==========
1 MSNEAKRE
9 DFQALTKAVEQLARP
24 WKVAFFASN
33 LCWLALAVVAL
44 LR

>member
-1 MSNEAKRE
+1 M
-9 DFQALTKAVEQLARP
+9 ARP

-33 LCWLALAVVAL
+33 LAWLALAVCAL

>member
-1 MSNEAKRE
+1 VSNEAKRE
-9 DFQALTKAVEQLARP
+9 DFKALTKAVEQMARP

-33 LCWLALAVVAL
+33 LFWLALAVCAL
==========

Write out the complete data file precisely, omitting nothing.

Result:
1 MSNEAKRE
9 DFQALTKAVEQLARP
24 WKVAFFASN
33 LCWLALAVVAL
44 LR

>member
-1 MSNEAKRE
+1 M
-9 DFQALTKAVEQLARP
+9 ARP

-33 LCWLALAVVAL
+33 LAWLALAVCAL

>member
-1 MSNEAKRE
+1 VSNEAKRE
-9 DFQALTKAVEQLARP
+9 DFKALTKAVEQMARP

-33 LCWLALAVVAL
+33 LFWLALAVCAL